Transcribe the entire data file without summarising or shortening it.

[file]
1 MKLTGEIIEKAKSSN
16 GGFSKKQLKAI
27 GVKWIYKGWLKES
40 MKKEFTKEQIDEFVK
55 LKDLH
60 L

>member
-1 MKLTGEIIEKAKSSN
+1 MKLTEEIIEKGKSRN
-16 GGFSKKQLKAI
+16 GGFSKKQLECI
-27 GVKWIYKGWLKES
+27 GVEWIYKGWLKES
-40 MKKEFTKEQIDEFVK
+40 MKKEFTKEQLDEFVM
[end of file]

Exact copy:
1 MKLTGEIIEKAKSSN
16 GGFSKKQLKAI
27 GVKWIYKGWLKES
40 MKKEFTKEQIDEFVK
55 LKDLH
60 L

>member
-1 MKLTGEIIEKAKSSN
+1 MKLTEEIIEKGKSRN
-16 GGFSKKQLKAI
+16 GGFSKKQLECI
-27 GVKWIYKGWLKES
+27 GVEWIYKGWLKES
-40 MKKEFTKEQIDEFVK
+40 MKKEFTKEQLDEFVM